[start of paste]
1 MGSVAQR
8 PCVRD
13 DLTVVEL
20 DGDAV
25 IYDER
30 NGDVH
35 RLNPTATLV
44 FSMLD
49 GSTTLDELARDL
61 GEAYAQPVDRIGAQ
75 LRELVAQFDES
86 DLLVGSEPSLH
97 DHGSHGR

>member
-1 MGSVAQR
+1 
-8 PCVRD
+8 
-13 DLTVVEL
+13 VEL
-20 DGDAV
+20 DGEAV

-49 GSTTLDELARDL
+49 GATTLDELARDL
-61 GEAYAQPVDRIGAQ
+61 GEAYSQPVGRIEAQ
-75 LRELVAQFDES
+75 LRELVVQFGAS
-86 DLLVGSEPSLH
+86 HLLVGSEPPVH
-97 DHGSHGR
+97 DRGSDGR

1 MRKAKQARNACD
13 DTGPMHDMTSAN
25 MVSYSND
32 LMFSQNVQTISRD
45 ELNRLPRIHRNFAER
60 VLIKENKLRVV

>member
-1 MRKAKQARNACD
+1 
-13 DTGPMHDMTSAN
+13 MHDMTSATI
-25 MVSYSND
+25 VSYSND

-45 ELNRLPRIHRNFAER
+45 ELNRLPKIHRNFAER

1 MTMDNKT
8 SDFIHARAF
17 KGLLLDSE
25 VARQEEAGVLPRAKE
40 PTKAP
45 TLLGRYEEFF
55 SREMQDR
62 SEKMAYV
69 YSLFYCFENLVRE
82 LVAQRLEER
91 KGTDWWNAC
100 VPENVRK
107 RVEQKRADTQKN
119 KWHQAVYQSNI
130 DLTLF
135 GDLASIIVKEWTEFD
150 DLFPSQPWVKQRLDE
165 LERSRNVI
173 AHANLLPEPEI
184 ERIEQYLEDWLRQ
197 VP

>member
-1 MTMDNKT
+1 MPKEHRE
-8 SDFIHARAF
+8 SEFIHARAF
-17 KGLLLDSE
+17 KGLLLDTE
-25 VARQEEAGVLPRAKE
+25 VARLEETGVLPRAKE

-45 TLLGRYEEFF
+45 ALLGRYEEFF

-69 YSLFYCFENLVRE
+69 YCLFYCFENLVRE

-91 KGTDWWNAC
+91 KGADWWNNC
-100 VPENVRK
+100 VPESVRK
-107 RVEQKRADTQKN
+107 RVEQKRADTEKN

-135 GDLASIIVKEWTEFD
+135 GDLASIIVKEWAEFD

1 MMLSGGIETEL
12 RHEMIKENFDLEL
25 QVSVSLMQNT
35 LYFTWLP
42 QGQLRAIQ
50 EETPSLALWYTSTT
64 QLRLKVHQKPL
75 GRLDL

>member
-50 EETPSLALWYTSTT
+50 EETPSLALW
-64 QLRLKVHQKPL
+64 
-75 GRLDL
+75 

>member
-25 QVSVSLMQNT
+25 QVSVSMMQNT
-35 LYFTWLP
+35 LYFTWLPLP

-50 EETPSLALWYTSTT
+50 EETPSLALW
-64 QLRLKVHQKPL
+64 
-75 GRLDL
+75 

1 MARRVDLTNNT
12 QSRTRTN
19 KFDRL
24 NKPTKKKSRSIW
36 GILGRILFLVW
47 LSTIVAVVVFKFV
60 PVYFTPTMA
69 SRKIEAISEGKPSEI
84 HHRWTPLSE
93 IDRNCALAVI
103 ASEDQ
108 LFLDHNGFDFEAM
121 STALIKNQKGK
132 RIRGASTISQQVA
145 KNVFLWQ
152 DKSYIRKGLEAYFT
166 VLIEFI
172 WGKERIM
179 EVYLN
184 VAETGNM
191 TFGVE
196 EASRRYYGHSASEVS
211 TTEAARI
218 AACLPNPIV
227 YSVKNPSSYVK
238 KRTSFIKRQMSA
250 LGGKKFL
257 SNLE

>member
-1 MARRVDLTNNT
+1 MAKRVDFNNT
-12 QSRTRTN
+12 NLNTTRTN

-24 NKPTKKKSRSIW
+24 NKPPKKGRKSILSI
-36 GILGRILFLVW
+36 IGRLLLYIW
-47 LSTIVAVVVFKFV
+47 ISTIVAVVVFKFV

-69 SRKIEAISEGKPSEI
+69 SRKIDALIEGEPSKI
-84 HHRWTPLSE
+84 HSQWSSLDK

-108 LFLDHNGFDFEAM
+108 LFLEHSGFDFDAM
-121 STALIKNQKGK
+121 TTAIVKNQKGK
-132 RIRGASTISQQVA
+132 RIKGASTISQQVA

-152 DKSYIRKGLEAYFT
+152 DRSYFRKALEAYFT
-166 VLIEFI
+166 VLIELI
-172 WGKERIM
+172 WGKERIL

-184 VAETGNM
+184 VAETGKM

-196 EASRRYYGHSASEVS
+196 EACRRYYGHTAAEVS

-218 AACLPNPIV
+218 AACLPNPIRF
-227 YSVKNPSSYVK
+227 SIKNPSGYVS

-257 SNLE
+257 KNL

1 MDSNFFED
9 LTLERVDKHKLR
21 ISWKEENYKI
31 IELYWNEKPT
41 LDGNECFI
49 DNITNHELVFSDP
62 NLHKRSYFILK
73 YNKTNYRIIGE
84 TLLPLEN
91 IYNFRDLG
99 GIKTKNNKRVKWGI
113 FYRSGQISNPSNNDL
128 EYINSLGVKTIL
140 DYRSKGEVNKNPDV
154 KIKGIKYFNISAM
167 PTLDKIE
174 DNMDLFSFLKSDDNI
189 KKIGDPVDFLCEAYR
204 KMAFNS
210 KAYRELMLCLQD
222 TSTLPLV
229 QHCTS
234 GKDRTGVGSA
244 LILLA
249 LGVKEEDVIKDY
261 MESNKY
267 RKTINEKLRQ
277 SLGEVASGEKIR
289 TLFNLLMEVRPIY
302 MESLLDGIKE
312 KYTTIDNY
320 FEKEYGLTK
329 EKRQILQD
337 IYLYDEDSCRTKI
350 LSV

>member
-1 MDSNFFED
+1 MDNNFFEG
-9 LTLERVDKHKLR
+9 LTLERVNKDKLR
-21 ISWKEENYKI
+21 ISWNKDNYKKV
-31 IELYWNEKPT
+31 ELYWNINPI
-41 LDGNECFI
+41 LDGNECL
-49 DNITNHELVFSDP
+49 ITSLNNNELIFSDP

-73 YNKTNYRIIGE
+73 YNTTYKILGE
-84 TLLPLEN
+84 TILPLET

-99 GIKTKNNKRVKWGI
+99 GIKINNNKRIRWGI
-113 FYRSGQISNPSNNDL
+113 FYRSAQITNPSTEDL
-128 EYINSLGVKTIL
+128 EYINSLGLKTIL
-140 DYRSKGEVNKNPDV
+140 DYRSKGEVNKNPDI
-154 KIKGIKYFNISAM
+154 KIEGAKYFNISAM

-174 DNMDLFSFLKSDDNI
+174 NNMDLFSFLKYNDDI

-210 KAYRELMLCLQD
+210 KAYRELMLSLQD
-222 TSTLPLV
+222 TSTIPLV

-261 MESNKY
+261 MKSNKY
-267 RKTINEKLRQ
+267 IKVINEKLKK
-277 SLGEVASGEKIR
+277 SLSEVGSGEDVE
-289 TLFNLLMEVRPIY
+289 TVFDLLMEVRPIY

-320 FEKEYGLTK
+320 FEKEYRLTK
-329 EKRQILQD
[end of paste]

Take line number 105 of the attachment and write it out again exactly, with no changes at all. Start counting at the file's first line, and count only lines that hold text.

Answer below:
>member